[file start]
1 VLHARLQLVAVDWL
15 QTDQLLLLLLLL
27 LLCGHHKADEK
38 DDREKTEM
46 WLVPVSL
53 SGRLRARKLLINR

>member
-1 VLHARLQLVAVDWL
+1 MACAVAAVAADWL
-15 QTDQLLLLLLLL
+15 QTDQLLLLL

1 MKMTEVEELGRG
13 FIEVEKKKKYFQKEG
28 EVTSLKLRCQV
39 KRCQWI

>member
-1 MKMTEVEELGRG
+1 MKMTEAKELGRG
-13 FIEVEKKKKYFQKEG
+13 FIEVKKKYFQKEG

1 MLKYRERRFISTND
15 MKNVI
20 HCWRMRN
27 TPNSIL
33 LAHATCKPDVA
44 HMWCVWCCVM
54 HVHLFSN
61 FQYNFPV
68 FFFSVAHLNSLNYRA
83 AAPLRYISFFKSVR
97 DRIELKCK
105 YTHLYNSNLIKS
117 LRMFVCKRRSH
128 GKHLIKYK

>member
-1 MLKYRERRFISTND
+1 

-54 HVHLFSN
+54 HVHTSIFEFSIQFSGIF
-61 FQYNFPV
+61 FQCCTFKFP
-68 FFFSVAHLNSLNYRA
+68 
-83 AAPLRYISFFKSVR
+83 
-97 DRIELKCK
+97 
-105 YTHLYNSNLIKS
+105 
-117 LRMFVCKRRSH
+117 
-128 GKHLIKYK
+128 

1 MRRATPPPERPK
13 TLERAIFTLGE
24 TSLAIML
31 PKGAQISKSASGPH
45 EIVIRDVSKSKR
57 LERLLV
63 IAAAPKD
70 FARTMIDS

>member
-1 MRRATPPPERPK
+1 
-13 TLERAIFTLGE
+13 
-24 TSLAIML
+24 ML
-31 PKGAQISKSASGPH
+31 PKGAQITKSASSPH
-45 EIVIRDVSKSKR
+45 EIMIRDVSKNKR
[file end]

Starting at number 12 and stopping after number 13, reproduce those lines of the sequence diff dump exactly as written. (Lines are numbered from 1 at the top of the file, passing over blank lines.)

1 MKMTEVEELGRG
13 FIEVEKKKKYFQKEG